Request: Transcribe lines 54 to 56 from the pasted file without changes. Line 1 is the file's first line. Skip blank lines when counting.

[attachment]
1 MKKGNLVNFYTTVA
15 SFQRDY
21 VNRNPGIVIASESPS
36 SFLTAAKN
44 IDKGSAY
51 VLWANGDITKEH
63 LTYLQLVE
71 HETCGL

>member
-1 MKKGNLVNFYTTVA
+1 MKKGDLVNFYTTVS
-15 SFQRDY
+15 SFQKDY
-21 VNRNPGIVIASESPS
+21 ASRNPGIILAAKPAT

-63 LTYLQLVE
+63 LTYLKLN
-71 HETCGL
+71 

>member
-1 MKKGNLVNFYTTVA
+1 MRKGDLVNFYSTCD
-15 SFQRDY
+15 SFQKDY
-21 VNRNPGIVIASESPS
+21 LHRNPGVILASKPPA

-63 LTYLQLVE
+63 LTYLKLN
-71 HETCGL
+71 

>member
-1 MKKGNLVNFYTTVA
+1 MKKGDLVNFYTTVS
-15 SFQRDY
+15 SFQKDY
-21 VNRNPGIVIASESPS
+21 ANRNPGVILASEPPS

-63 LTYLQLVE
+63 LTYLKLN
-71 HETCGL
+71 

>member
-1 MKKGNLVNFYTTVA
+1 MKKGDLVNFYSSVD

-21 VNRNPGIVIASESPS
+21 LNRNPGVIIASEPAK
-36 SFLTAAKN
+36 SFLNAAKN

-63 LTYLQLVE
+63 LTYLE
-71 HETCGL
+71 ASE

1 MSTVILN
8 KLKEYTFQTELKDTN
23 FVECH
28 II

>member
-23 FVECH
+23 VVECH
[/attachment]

8 KLKEYTFQTELKDTN
23 FVECH
28 II